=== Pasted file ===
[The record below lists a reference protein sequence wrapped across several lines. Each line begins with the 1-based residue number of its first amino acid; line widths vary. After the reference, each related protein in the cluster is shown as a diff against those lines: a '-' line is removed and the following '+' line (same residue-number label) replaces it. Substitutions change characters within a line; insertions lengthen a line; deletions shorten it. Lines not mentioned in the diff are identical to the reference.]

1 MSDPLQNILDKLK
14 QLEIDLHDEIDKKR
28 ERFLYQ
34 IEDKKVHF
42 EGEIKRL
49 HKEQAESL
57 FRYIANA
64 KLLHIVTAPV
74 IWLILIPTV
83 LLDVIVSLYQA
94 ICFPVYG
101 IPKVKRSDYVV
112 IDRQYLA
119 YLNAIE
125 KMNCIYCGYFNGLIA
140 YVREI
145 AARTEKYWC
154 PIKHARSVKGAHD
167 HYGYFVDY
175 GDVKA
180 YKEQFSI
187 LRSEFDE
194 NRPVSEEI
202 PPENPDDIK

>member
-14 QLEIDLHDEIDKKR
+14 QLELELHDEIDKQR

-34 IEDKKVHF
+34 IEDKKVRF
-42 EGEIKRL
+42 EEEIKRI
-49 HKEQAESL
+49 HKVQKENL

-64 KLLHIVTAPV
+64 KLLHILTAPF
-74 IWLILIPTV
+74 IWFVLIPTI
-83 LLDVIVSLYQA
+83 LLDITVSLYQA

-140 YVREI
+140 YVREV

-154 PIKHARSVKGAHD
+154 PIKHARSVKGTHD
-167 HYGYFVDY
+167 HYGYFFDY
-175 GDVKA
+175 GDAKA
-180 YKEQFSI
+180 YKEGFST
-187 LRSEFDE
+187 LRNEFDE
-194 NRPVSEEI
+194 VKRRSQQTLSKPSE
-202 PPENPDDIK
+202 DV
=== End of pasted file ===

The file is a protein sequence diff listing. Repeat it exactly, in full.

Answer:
[The record below lists a reference protein sequence wrapped across several lines. Each line begins with the 1-based residue number of its first amino acid; line widths vary. After the reference, each related protein in the cluster is shown as a diff against those lines: a '-' line is removed and the following '+' line (same residue-number label) replaces it. Substitutions change characters within a line; insertions lengthen a line; deletions shorten it. Lines not mentioned in the diff are identical to the reference.]

1 MSDPLQNILDKLK
14 QLEIDLHDEIDKKR
28 ERFLYQ
34 IEDKKVHF
42 EGEIKRL
49 HKEQAESL
57 FRYIANA
64 KLLHIVTAPV
74 IWLILIPTV
83 LLDVIVSLYQA
94 ICFPVYG
101 IPKVKRSDYVV
112 IDRQYLA
119 YLNAIE
125 KMNCIYCGYFNGLIA
140 YVREI
145 AARTEKYWC
154 PIKHARSVKGAHD
167 HYGYFVDY
175 GDVKA
180 YKEQFSI
187 LRSEFDE
194 NRPVSEEI
202 PPENPDDIK

>member
-14 QLEIDLHDEIDKKR
+14 QLELELHDEIDKQR

-34 IEDKKVHF
+34 IEDKKVRF
-42 EGEIKRL
+42 EEEIKRI
-49 HKEQAESL
+49 HKVQKENL

-64 KLLHIVTAPV
+64 KLLHILTAPF
-74 IWLILIPTV
+74 IWFVLIPTI
-83 LLDVIVSLYQA
+83 LLDITVSLYQA

-140 YVREI
+140 YVREV

-154 PIKHARSVKGAHD
+154 PIKHARSVKGTHD
-167 HYGYFVDY
+167 HYGYFFDY
-175 GDVKA
+175 GDAKA
-180 YKEQFSI
+180 YKEGFST
-187 LRSEFDE
+187 LRNEFDE
-194 NRPVSEEI
+194 VKRRSQQTLSKPSE
-202 PPENPDDIK
+202 DV